While the common suggestion is to smoke slower, I'd say draw slower means more. Just drift the tobacco in. Slow cycling with a fast intake is going to get hot.
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monbla256

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Age : 71
Location : DFW Metroplex, Texas
Registration date : 2012-01-15

PostSubject: Re: Non-cased pipe tobacco   Sat Oct 05, 2013 2:06 pm

Basically ALL tobaccos are "cased" in some manner to facilitate staying lit and to have better smoking qualities than just raw unproccesed tobacco has. This goes for cigarette 'bac, cigar 'bac and pipe 'bac. It's done by the producers of the 'bac prior to selling and any further"casing" is done by the end producers for the particular product. So, unlessyou buy your tobacco directly from the grower in the field, 'fraid your "problem" is something in the method(s) you are using for the specific blends you are smoking. Some good advice has been given and you may have to give some different methods a further try. I don't load, pack and smoke all the varieties of blends i smoke the same way, rather I vary according to the pipe it's in, the specific blend and the surroundings I'm smoking in. Twisted Evil
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Stogiegila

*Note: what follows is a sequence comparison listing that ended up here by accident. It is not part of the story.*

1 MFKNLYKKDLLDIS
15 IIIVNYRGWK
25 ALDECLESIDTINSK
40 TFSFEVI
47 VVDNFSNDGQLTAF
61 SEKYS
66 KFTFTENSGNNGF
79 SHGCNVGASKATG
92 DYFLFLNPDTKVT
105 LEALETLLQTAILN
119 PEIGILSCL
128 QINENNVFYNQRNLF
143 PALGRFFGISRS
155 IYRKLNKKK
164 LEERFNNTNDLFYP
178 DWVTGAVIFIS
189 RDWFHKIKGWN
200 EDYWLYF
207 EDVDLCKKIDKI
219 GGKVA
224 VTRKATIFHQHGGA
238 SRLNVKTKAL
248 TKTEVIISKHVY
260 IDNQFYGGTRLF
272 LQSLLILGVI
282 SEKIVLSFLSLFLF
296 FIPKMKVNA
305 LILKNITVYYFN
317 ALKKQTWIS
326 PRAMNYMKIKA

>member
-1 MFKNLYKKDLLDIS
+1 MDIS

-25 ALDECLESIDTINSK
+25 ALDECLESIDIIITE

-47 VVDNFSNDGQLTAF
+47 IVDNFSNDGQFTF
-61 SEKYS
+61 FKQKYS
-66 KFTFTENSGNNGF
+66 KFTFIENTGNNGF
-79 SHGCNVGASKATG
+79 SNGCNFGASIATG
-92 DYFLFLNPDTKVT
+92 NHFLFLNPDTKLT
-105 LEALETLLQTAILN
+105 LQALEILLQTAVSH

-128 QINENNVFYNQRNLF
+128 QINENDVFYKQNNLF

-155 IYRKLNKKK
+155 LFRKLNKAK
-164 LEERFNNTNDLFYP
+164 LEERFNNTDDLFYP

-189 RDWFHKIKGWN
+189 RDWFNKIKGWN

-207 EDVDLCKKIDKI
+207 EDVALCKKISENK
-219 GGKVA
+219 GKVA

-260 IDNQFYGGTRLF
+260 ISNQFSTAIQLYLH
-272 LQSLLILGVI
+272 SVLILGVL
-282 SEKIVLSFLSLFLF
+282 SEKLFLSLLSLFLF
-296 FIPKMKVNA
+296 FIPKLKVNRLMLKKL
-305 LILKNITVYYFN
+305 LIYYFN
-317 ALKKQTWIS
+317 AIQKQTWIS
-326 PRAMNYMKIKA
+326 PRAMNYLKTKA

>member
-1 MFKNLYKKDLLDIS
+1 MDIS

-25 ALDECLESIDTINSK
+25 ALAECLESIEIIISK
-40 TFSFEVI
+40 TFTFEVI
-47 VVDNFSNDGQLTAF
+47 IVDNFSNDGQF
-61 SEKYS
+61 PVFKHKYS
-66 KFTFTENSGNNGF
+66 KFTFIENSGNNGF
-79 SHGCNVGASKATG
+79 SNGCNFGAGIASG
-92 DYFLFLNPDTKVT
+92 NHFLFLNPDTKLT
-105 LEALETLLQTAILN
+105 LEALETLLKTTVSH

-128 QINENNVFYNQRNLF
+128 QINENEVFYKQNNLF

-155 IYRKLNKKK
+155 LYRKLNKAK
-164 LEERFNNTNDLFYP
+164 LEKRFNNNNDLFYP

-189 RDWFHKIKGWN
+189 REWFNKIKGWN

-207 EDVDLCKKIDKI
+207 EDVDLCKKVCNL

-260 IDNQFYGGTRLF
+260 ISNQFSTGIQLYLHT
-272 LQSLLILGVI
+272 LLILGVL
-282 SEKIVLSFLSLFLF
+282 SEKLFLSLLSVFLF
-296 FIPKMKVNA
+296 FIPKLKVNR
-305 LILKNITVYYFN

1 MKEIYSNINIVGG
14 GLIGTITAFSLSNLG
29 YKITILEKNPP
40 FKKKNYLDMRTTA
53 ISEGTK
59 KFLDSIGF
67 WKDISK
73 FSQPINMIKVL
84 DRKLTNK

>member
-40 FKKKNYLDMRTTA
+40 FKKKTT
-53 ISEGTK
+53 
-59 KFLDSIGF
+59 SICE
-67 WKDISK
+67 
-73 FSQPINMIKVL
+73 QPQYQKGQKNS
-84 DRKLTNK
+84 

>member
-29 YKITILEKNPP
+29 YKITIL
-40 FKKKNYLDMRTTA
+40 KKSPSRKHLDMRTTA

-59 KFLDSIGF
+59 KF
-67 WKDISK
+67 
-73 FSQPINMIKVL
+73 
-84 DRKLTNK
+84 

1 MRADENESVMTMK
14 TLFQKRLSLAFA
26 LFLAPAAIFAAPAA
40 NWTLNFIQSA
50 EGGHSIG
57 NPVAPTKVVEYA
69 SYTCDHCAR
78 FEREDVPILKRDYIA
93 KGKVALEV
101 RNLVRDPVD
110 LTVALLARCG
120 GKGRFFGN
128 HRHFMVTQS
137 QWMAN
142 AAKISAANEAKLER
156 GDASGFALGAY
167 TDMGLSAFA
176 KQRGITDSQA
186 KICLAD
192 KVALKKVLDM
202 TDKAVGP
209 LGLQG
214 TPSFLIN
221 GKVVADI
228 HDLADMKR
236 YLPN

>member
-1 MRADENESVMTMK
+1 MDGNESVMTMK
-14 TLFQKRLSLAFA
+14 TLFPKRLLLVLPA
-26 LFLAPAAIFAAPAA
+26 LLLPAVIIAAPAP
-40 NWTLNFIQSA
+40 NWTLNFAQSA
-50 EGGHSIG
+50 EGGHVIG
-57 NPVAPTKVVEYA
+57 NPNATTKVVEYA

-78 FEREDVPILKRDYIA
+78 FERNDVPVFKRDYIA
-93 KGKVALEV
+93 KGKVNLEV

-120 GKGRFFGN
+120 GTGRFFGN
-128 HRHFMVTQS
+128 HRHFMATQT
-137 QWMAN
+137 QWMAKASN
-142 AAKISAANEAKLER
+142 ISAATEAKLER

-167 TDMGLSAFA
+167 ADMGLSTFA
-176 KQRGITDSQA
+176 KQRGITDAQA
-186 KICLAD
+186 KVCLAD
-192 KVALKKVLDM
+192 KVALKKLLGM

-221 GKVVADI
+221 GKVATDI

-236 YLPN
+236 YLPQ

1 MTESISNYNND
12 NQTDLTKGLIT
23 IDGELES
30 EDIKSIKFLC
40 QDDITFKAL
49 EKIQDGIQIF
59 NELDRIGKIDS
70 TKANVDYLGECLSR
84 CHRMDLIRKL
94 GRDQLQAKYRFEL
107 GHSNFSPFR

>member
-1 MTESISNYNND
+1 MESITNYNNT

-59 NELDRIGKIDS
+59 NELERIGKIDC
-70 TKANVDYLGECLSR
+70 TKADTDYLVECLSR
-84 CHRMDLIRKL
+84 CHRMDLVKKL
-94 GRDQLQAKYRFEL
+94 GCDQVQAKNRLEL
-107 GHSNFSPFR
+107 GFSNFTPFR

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Location : Phoenix, AZ
Registration date : 2010-10-13

PostSubject: Re: Non-cased pipe tobacco   Sat Oct 05, 2013 2:23 pm

I pretty much smoke using the breathing method, but will continue to modify my technique to see if something chnges.

Monbla;
This is why I pretty much stick to ribbon cuts. I find flakes and cakes much more difficult to deal with. The only exception seems to be Escudo coins. They rub out easy but also smoke well folder.

I shall endeavor to persevere.
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Kyle Weiss

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Location : Reno, NV
Registration date : 2011-09-18

PostSubject: Re: Non-cased pipe tobacco   Sat Oct 05, 2013 2:44 pm

Well, if you're convinced it isn't the speed (regarding heat), the chemistry, the cut, and we may have ruled out it isn't "casing" (as it has been discussed frequently all pipe tobacco is cased to some degree, whether it's a scant amount for flavor or binding, or otherwise), you might have to simply toughen up your tongue a little.

I still think it's a chemistry thing if operator error and bad pipe design has been eliminated. Filters are primarily a moisture abatement, but simply due to their nature, capture any and all things passing through a stem, and will not eliminate simply "the stuff that bites." That's why I don't use them. I don't have moisture issues, and flavor is paramount.

Only time I get tongue-bite any more is smoking something that is off chemically with my system or I'm indulging in far too many pipes in an evening than I should. Laughing Perfect smoker I'm not, but I'm a quick study. Pain vs pleasure is a good motivator and gauge for gettin' it right.

🤷
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alfredo_buscatti

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Age : 62
Location : Piedmont, North Carolina
Registration date : 2007-12-17

PostSubject: Re: Non-cased pipe tobacco   Sat Oct 05, 2013 3:20 pm